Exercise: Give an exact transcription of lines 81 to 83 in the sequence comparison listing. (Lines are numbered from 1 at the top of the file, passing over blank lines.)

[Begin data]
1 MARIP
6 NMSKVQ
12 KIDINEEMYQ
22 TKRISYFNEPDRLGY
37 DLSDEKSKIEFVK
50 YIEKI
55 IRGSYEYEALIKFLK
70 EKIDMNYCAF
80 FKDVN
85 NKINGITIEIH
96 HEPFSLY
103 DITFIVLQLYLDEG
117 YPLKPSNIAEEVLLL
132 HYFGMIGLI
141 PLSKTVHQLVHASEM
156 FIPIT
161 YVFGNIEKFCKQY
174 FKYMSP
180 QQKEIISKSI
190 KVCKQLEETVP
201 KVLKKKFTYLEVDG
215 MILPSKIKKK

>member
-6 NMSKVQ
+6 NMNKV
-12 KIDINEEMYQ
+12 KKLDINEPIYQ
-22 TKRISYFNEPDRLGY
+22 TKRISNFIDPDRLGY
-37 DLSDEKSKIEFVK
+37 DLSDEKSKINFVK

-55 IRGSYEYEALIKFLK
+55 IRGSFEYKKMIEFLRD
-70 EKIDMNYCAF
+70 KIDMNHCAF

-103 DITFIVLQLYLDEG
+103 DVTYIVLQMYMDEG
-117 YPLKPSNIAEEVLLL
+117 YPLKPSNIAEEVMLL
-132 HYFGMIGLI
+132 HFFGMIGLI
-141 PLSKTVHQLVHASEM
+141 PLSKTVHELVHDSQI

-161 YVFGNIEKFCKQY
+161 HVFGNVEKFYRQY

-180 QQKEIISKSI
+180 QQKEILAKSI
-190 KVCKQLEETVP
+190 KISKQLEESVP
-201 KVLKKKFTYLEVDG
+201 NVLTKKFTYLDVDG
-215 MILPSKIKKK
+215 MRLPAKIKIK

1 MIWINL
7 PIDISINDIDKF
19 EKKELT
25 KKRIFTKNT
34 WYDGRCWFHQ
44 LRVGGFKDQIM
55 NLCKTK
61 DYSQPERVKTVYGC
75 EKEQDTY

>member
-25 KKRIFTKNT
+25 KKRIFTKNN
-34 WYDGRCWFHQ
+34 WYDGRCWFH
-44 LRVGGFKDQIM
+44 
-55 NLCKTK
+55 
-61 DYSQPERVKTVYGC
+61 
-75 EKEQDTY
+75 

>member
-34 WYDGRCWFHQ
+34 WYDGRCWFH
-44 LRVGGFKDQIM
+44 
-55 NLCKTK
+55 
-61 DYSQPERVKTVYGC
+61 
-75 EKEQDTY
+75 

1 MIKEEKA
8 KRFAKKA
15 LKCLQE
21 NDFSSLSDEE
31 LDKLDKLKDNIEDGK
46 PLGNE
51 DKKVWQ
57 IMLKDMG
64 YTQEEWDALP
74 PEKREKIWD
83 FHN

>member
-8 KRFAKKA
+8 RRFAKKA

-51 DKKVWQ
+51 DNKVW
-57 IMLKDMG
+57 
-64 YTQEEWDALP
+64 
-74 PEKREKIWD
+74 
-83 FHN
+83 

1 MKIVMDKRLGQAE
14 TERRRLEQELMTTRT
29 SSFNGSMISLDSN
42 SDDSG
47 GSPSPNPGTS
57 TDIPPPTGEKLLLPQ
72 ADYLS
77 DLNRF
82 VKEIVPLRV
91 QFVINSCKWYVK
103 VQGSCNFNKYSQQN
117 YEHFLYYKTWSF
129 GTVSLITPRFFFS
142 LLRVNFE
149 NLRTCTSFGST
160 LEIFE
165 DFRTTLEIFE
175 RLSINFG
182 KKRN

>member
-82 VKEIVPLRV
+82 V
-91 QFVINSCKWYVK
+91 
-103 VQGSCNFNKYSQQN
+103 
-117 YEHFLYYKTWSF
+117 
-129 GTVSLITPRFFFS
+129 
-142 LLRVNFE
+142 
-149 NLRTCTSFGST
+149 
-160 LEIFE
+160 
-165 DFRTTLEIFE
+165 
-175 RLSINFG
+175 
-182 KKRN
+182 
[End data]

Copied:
-55 NLCKTK
+55 
-61 DYSQPERVKTVYGC